oviposit


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oviposit

[′ō·və‚päz·ət]
(zoology)
To lay or deposit eggs, especially by means of a specialized organ, as found in certain insects and fishes.
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References in periodicals archive ?
The close association between Congomochtherus and watery habitats is intriguing and it would be instructive to know exactly where these flies oviposit and where their larvae develop.
Covering water-holding containers should also reduce the risk of breeding by preventing female mosquito's access to water in which these oviposit.
The adult (A) oviposits onto second-or third-instar fly larvae, placing an egg (B) on the outside of the larva, where the parasitoid larva (C) develops as a solitary, external parasitoid.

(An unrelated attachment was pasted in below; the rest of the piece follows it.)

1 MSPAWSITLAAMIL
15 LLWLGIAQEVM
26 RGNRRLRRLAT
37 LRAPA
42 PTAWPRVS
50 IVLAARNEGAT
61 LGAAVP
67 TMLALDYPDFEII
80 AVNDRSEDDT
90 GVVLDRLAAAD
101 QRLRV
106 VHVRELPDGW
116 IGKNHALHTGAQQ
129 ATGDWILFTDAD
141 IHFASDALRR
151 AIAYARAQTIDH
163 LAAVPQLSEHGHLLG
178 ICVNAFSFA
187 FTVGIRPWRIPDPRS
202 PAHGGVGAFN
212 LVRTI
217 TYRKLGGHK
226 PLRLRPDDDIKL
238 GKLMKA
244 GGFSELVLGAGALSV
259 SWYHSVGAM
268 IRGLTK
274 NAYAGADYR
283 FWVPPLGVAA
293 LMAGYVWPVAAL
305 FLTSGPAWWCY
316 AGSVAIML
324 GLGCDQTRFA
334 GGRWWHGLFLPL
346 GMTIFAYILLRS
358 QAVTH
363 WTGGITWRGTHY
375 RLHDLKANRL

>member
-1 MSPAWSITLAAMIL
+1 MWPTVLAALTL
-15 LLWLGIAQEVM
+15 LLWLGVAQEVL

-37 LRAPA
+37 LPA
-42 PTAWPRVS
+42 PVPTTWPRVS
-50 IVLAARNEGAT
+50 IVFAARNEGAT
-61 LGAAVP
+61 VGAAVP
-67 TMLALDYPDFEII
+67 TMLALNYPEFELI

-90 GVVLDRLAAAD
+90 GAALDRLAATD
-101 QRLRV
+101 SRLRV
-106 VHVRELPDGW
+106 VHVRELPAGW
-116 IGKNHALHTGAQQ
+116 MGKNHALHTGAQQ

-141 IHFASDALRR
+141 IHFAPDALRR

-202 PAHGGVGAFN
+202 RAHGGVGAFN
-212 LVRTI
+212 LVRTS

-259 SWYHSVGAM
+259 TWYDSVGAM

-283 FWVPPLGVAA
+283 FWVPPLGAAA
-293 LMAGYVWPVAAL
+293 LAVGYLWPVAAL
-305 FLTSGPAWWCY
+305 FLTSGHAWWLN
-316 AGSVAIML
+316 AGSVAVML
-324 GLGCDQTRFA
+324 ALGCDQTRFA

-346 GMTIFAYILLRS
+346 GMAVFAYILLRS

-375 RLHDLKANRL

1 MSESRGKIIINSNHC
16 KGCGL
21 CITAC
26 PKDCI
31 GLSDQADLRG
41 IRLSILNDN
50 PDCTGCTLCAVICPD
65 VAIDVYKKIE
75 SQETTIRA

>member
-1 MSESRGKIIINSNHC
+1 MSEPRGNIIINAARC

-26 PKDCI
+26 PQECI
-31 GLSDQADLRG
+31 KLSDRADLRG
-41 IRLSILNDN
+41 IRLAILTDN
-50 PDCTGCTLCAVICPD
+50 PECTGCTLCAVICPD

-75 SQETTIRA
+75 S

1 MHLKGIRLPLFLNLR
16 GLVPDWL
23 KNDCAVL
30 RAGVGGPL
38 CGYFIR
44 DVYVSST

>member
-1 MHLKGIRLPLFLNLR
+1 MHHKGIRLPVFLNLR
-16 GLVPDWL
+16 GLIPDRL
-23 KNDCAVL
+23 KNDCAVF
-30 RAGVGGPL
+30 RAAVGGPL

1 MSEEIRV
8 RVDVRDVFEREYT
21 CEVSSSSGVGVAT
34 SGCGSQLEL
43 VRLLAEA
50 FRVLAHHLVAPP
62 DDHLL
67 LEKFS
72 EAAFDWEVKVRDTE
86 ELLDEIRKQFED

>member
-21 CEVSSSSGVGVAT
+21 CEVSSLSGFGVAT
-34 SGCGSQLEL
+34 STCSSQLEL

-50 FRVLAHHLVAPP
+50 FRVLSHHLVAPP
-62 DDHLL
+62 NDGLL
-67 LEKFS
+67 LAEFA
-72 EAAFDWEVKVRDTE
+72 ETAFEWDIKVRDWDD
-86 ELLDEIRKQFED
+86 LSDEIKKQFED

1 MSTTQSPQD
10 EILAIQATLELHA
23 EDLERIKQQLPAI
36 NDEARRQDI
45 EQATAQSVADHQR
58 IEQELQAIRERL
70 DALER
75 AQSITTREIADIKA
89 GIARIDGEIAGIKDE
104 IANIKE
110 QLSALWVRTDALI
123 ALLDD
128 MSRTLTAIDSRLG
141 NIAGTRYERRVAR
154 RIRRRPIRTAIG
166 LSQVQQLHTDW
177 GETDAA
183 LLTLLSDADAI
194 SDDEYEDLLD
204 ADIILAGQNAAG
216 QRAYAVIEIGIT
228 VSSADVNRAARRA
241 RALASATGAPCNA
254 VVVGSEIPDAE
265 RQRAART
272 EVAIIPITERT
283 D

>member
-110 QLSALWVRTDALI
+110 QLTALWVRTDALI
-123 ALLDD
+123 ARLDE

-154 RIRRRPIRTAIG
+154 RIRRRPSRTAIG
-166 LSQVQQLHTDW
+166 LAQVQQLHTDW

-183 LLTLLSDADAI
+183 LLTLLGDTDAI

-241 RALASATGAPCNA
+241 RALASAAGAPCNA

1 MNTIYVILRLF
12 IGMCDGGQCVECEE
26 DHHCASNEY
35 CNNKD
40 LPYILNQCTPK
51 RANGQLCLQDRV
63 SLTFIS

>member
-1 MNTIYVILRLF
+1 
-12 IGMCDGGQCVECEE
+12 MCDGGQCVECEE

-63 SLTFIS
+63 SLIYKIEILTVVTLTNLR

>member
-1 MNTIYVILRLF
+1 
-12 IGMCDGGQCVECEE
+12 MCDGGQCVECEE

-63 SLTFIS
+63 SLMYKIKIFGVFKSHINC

maximus oviposits on the undersurface of leaves and eggs are attended by females (G.
Calliphoridiae flies, more commonly known as blowflies or greenbottle and bluebottle flies, are particularly attracted to livestock and oviposit on fresh and cooked meat, and dairy products.
Female beetles chew a small depression through the bark where they oviposit a single egg.
Females of a few sphaerocerid species, such as the Nearctic Norrbomia frigipennis (Spuler), ride their hosts underground to oviposit in the buried dung store while others, including some African Ceroptera spp.
If the host plant is infected with the smut fungus Microbotryum violaceum, females will still visit the blossoms but will rarely oviposit on the flowers (Biere et al.
Overwintering adult weevils oviposit into inflating pods of both congeners.
maculatus adults (less than 24 hours old) were released from the centre of the base of the cabinet and allowed to oviposit freely in the food of choice (preferred food).